But byfar, the most visually striking element of the film is, ironically, a CGI element - specifically, the film's black hole. Generated with real physics-based models of black holes, the film's black hole is the most realistic ever depicted on film. It is simultaneously terrifying, and absolutely beautiful. Shout-out to the directors for managing to make an accurate depiction of wormhole where they cross from standard reality to the inside of a sphere-shaped hole in reality filled with stars and still have it be comprehensible. It has a terrifying beauty not seen in any other cinema depictions of black holes, perhaps because of its realism.
And to to add the astonishing Mind Screw cherry on top of the sundae, the climax of the film where Cooper finds himself in the Tesseract where he sees multiple versions of his past unfolding simultaneously. Most of his surroundings throughout that part was a set that they really dangled Matthew McConaughey in.
Monsters. Considering the tiny budget, anything resembling special effects would have been commendable but its visuals would actually shame some movies 100 times its cost. And Gareth Edwards did it all himself. Special mention goes to the ending, when two of the creatures meet whilst Samantha and Andrew look on in awe.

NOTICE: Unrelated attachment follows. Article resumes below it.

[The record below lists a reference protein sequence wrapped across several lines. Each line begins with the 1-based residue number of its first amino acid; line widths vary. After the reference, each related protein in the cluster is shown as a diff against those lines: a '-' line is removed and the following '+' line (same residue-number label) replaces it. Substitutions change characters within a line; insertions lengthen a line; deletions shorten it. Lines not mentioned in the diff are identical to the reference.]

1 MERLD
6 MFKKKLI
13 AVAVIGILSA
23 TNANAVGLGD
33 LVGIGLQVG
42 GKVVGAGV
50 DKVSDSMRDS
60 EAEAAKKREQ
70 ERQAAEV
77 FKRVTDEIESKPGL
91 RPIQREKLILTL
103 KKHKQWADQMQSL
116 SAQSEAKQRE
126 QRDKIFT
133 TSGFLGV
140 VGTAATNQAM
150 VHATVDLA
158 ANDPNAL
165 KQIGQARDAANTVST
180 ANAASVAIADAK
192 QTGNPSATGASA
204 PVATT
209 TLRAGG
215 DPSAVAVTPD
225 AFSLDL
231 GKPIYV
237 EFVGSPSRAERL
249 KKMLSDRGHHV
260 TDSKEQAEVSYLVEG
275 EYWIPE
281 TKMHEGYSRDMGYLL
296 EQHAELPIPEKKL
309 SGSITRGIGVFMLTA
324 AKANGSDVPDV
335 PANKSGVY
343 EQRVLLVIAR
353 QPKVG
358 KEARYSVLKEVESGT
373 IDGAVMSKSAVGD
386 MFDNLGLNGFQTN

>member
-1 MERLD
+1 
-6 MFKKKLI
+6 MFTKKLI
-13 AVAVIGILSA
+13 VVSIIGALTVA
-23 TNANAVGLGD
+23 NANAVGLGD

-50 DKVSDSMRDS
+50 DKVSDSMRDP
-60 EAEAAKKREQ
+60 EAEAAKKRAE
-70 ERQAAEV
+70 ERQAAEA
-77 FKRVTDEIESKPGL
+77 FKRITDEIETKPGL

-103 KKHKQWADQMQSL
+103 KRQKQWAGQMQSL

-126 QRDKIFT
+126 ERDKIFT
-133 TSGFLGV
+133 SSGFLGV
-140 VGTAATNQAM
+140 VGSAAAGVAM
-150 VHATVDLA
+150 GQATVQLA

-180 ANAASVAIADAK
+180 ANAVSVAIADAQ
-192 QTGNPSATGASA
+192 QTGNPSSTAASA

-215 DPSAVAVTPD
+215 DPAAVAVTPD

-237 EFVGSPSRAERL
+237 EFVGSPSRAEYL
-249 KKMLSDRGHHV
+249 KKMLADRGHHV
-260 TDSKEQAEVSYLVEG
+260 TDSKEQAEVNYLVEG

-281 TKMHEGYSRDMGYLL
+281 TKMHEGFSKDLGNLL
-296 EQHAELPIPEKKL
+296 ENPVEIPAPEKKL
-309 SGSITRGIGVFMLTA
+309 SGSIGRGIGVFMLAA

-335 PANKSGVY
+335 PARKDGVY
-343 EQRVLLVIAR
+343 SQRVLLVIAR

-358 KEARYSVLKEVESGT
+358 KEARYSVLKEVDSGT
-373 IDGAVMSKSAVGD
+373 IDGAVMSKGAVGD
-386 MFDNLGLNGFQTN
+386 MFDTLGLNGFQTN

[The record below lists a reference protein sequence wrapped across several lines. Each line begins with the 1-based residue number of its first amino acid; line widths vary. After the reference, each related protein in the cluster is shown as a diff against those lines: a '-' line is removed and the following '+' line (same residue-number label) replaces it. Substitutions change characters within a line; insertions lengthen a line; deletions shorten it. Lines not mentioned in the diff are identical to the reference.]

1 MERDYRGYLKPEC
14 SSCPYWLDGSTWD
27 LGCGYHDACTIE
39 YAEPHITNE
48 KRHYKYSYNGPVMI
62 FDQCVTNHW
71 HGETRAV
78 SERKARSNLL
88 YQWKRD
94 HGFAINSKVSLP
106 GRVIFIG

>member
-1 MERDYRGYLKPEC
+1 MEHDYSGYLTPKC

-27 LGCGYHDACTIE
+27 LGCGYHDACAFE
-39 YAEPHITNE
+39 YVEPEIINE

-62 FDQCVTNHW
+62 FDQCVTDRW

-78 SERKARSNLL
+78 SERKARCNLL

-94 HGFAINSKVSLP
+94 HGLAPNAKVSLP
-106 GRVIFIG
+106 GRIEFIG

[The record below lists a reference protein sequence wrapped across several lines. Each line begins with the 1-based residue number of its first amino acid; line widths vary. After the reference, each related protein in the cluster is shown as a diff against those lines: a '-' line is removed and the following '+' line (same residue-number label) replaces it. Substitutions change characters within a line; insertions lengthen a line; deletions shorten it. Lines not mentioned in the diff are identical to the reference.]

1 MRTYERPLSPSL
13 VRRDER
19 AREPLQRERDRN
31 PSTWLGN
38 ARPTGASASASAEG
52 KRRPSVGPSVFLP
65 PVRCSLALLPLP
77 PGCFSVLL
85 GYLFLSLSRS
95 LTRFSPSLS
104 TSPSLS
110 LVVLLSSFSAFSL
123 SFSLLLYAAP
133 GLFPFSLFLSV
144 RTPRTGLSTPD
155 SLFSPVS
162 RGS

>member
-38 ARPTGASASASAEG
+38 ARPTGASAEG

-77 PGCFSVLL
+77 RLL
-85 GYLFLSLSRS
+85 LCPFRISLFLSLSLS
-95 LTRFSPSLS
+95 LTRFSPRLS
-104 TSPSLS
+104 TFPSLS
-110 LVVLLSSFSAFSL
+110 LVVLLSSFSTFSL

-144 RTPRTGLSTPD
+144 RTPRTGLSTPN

The digital de-aging of Michael Douglas to look like he did in 1989 is very impressive - it almost looks like he came off of the set of Wall Street to film a scene for a movie that wouldn't be finished for another 25 years. You can read about the impressive process used to de-age him here in this article.
Near the end of the movie, the Quantum Realm sequence.
The film's awesome looking Yellowjacket suit? It doesn't actually exist, it's completely CGI. The sheer number of people who thought it was a real costume speaks volumes of how impressive it is.
The depiction of Ant Man's size-changing looks insanely cool at times.